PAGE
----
I was so frustrated and annoyed by my recent experience at The Bay, I am tempted to cut up my Bay credit card and send it back with my next bill.
I waited in line for more than twenty minutes while the sole sales person at the counter failed repeatedly to correctly process the sale prices on the vases that another customer was trying to purchase.
Having been in sales myself, I understand that sometimes the computer just doesn't do what you want it to, and that fixing those issues can be challenging - and as frustrating for the clerk at it is for the customer.
However, it soon became obvious to all of us in line that the problem was not the computer or the sale pricing, it was the competence and intelligence of the sales person.
Even more frustrating was that she was not apologetic or embarrassed by her inability to process a simple sale or for keeping an increasingly long line of people waiting. Rather, it seemed as though she was purposely attempting to make the customer pay the original prices rather than the sale prices for the items!
It can't be possible that the sales people are all on commission, can it? Even if that were true, it certainly is not appropriate to charge customers the wrong amount in order to bolster your commission.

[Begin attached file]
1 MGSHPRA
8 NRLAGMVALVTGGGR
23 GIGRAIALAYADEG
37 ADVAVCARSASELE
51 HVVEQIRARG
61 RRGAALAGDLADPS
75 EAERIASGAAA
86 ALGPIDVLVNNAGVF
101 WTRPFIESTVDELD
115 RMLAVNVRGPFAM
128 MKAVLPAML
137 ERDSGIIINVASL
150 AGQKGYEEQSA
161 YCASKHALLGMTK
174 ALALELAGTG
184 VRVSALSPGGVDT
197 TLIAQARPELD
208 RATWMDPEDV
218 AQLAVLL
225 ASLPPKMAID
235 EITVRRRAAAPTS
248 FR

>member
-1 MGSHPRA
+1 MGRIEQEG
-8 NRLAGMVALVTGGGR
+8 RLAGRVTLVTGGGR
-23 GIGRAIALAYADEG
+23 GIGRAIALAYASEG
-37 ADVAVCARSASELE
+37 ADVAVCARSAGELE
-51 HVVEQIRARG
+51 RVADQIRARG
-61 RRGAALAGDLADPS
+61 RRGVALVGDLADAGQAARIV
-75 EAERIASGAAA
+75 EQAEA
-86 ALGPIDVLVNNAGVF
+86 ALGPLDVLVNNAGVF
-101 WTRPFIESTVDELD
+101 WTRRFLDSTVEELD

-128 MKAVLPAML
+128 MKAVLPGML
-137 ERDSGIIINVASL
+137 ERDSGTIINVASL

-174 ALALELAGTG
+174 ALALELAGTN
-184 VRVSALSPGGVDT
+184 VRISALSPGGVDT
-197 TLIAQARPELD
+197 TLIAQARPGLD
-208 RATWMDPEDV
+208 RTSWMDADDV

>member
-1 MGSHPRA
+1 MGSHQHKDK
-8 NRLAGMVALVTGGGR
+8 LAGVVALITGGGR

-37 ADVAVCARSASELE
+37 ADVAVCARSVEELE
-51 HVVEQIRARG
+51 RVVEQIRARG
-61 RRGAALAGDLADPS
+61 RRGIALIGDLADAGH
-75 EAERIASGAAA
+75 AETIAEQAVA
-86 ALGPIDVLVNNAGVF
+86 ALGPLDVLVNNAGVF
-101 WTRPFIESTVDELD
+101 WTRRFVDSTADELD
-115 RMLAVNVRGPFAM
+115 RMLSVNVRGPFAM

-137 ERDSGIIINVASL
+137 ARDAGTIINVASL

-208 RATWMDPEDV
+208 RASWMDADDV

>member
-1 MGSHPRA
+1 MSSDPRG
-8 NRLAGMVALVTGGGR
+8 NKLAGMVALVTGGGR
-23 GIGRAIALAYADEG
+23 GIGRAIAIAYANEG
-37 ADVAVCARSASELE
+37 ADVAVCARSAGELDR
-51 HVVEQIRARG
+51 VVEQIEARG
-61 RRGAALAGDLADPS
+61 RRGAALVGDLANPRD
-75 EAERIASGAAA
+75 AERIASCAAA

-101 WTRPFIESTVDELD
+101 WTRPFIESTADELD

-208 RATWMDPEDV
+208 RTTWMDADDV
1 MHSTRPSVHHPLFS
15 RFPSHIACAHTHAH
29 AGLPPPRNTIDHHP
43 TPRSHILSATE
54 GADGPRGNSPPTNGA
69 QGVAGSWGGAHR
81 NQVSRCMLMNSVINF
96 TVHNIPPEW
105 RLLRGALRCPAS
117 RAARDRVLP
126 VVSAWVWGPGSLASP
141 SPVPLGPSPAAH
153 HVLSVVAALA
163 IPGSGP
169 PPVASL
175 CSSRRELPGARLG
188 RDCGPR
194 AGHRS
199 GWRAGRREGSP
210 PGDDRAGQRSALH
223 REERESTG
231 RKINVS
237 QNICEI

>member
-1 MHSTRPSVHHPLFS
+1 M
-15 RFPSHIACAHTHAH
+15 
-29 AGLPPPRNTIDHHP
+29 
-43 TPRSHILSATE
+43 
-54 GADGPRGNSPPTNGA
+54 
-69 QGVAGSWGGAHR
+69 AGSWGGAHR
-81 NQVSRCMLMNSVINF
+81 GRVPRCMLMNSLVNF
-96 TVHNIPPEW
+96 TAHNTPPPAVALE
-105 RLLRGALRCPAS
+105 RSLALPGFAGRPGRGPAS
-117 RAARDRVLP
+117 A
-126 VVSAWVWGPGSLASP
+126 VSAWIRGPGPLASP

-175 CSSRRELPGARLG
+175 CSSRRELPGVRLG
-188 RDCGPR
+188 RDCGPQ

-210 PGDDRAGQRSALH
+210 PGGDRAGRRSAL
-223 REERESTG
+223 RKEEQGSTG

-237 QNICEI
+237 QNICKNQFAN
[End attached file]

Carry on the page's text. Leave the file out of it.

Finally, another sales associate opened a till at the counter. He witnessed the final moments of the other girl's transaction - as that annoyed customer basically stormed off - and noted the long line up, but made no apology.
The person in front of me in line went to him, and I, much to my dismay, was stuck with the girl who'd kept us waiting for so very long.
I handed her my purchase; she scanned it, and said to me, '34.80, please.' I thought perhaps I had heard her incorrectly, and asked that she repeat the price. She did, with an annoyed air, her hand held out for my money.
I told her that I thought it was incorrect, as my purchase was a single card - you know, a greeting card. A single birthday card. She shrugged, and told me again that the price was $34.80.
I looked at the readout on the register, and back at the girl. It clearly said $3.48.
Why is this person allowed to conduct sales unattended? Was she really trying to dupe customers into paying more than the actual price, or was she just so incredibly incompetent that it only seemed that way?
Why can twenty minutes go by, as the line grows longer, until someone else shows up at the cash desk?
If it weren't for the fact that it was the perfect card for a dear friend, I would have left ten minutes into the struggle. Certainly, in the future, especially at the holidays and back to school (basically, all the large spending occasions), I will think twice before going to The Bay.